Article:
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Oracle convert to SQL dates


#21

Also, I am trying to to convert the following but no success? I get errors

The field ACTION_DT is a "date" field in dB.

Msg 242, Level 16, State 3, Line 1
The conversion of a varchar data type to a datetime data type resulted in an out-of-range value.

--AND (EH.ACTION_DT>=TO_DATE ('17-12-2017 00:00:00', 'DD-MM-YYYY HH24:MI:SS')---oracle
-- AND EH.ACTION_DT<TO_DATE ('24-12-2017 00:00:00', 'DD-MM-YYYY HH24:MI:SS'))--- oracle

AND (EH.ACTION_DT>= CAST('17-12-2017 00:00:00' As datetime) --sql
and EH.ACTION_DT< CAST('24-12-2017 00:00:00' as datetime)) --sql

Also tried this as well but no success:

and (EH.ACTION_DT>= Convert(datetime,'17-12-2017 00:00:00', 114)
and EH.ACTION_DT< Convert(datetime ,'24-12-2017 00:00:00', 114))

Msg 241, Level 16, State 1, Line 1
Conversion failed when converting date and/or time from character string.


#22

The others need adjusted too; I just gave the first two as samples.


#23

Thanks did you see my other issues I had? see below pls: this is different conversion:
Msg 242, Level 16, State 3, Line 1
The conversion of a varchar data type to a datetime data type resulted in an out-of-range value.

--AND (EH.ACTION_DT>=TO_DATE ('17-12-2017 00:00:00', 'DD-MM-YYYY HH24:MI:SS')---oracle
-- AND EH.ACTION_DT<TO_DATE ('24-12-2017 00:00:00', 'DD-MM-YYYY HH24:MI:SS'))--- oracle

AND (EH.ACTION_DT>= CAST('17-12-2017 00:00:00' As datetime) --sql
and EH.ACTION_DT< CAST('24-12-2017 00:00:00' as datetime)) --sql

Also tried this as well but no success:

and (EH.ACTION_DT>= Convert(datetime,'17-12-2017 00:00:00', 114)
and EH.ACTION_DT< Convert(datetime ,'24-12-2017 00:00:00', 114))

Msg 241, Level 16, State 1, Line 1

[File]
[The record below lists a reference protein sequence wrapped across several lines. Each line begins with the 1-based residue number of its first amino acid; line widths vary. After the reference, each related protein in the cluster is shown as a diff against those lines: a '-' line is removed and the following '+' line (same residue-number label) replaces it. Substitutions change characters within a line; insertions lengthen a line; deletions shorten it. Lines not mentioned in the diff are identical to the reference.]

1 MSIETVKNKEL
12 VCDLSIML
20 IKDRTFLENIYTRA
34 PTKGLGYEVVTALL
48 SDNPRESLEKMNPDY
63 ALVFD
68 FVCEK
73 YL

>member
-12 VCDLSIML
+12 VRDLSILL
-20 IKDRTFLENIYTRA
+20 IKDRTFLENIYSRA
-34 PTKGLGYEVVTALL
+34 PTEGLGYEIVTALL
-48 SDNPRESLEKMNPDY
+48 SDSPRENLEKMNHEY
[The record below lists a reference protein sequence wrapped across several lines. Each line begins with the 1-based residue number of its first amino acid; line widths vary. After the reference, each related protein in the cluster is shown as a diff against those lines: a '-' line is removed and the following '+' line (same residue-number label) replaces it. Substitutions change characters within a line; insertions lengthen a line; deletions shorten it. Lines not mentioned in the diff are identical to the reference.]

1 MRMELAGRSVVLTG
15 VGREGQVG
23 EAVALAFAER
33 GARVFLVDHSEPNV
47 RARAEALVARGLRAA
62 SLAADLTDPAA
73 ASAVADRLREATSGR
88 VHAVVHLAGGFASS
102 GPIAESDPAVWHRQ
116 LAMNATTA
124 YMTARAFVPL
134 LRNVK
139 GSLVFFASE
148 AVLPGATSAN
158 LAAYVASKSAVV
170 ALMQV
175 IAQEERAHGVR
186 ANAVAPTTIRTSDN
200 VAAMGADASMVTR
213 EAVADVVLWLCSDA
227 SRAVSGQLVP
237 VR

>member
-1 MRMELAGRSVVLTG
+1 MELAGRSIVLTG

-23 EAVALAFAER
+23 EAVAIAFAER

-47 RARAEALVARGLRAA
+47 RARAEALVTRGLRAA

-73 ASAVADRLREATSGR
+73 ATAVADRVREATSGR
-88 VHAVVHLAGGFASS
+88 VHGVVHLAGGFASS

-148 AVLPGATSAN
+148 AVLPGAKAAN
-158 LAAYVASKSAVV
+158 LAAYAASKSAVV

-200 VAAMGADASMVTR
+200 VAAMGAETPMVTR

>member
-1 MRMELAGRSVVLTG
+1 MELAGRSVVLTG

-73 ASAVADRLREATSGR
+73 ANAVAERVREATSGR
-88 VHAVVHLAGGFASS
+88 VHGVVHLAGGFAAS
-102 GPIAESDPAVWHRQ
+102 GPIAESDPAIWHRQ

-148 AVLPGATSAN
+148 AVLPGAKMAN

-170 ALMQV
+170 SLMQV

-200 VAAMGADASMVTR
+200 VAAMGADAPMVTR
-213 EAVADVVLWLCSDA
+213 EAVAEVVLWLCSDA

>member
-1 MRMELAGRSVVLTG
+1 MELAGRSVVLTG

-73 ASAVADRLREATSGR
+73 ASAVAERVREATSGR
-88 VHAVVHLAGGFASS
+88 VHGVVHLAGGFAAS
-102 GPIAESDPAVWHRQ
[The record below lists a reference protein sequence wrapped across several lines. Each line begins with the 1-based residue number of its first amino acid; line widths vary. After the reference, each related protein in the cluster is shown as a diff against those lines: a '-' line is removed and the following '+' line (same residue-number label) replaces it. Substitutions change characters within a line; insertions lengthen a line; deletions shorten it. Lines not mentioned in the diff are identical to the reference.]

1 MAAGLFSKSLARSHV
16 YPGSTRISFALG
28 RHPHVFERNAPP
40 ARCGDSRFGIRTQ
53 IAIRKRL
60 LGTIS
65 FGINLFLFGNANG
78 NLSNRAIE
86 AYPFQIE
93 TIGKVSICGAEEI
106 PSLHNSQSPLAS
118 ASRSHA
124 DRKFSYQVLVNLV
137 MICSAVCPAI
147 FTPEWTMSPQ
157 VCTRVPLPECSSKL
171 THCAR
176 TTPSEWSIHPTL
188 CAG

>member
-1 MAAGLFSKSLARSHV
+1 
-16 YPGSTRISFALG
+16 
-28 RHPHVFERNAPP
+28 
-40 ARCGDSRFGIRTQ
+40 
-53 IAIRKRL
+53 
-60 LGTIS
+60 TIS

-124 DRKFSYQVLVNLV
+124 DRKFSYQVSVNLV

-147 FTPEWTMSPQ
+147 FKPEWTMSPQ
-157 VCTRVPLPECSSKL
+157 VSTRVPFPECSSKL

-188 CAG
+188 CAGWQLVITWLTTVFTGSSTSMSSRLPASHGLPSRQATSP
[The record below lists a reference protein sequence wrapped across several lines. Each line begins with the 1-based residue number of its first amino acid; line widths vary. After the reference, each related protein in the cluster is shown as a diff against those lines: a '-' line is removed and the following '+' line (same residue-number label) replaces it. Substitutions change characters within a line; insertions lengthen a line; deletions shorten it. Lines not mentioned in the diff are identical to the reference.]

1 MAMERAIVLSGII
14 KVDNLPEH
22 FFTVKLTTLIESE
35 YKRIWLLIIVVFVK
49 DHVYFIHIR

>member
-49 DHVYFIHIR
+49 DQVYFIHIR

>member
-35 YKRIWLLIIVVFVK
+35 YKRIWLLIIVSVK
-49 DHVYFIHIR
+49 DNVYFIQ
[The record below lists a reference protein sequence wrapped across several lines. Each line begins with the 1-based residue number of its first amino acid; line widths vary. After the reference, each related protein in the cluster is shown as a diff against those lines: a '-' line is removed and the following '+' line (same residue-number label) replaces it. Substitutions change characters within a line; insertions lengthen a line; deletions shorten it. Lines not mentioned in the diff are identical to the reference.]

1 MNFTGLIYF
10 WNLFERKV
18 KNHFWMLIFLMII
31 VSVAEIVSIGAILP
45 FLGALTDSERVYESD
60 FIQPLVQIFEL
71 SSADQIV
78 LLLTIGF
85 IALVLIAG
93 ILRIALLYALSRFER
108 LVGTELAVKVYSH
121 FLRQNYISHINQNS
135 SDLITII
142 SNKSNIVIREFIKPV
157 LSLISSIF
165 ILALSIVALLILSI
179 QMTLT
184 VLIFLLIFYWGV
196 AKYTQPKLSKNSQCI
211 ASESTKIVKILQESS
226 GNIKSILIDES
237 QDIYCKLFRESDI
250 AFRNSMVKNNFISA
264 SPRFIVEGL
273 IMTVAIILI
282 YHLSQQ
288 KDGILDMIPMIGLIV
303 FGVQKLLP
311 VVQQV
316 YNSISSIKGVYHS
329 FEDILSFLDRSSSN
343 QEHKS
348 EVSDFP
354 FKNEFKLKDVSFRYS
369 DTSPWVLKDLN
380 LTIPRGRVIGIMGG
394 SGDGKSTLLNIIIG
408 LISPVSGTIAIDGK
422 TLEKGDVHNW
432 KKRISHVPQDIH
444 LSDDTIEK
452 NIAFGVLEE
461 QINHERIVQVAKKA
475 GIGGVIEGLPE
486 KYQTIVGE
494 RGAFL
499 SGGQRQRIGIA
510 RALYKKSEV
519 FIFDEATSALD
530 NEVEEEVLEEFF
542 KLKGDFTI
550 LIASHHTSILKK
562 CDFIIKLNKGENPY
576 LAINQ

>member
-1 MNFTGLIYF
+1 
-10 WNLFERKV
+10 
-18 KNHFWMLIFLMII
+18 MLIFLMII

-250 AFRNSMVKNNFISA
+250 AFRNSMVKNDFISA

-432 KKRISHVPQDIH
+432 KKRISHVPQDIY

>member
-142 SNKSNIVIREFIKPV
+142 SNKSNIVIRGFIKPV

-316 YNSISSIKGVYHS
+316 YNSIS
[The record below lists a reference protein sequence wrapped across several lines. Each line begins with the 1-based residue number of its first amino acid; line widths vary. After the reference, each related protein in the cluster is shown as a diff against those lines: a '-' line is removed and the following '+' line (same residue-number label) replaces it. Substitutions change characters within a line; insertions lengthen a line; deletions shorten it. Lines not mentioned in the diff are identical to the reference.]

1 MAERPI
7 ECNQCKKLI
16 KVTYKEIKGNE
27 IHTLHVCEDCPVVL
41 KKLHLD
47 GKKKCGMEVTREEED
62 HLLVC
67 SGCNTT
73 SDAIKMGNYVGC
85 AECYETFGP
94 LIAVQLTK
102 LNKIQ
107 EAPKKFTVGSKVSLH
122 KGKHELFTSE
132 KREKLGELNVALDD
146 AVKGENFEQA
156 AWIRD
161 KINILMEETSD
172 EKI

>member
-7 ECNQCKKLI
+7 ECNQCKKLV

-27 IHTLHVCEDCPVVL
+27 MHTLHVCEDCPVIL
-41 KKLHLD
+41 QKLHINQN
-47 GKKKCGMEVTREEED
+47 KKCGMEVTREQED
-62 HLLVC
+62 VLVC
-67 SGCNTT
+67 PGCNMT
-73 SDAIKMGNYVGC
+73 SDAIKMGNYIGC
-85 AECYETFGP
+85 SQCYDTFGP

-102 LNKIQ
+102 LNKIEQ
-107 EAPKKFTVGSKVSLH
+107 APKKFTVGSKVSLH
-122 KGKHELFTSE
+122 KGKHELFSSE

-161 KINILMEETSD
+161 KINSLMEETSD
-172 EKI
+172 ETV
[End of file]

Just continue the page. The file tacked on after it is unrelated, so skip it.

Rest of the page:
Conversion failed when converting date and/or time from character string.


#24

Typically SQL uses mm-dd-yyyy, which appears to be the case on your server. You don't need to explicitly cast the literal, SQL will automatically match it to the column.

AND (EH.ACTION_DT>= '12-17-2017'
and EH.ACTION_DT< '12-24-2017'


#25

Awesome thanks, so the time and min like---> 00:00:00', 'DD-MM-YYYY HH24:MI:SS' will be converted automatically? this is where it throw me off cause I thought I had to convert them as well. this is how it appeared in oracle but even in oracle its only a date field.
Pasi


#26

In SQL Server, time will default to '00:00:00'. If you needed a different time, for example 8PM, you would have to explicitly specify that:

'12-17-2017 20:00'


#27

OK thanks.
Pasi.


#28

If you provide the date (and optional time) as a text string then implicit conversion is dependent on the way the wind is blowing! Lots of things effect the rules that SQL applies, for example the LANGUAGE of the currently connected user.

There are two unambiguous formats for DATETIME datatype:

'YYYYMMDD' or 'YYYYMMDD HH:MM:SS.sss' -- Note: NO punctuation allowed
'YYYY-MM-DDTHH:MM:SS.sss' - the ISO format - the T delimiter is required

and for DATE datatype also:
'YYYY-MM-DD'

the DATE datatype is somewhat newer, so I always stick to 'YYYYMMDD' just in case the object I am saving to is a DATETIME

You can also provide hints if converting a value in a different style

SET DATEFORMAT dmy
INSERT INTO MyTable(MyDateTimeColumn) VALUES('17-12-2017'),('17/12/2017'),('17.12.2017')

in which case a number of styles of punctuation/delimiters are valid, its just the sequence of Day, Month and Year that is controlled.

Note that the DATEFORMAT change is persistent for that session; for individual date conversions you can use CONVERT instead, with a "style" number, but the styles available are limited

CREATE TABLE #TEMP
(
	MyDateTimeColumn datetime
)

SET DATEFORMAT dmy

INSERT INTO #TEMP(MyDateTimeColumn)
VALUES	('17-12-2017')
	, ('17/12/2017')
	, ('17.12.2017')
--	, ('17122017')	-- This is NOT valid, all 6 & 8 digits parse as YYYYMMDD

INSERT INTO #TEMP(MyDateTimeColumn)
SELECT	CONVERT(datetime, '17-12-2017', 105)	-- 105=dd-mm-yyyy format

INSERT INTO #TEMP(MyDateTimeColumn)
SELECT	CONVERT(datetime, '17.12.2017', 105)

INSERT INTO #TEMP(MyDateTimeColumn)
SELECT	CONVERT(datetime, '12/17/2017', 101)	-- 101=mm/dd/yyyy  format

SELECT	*
FROM	#TEMP

DROP TABLE #TEMP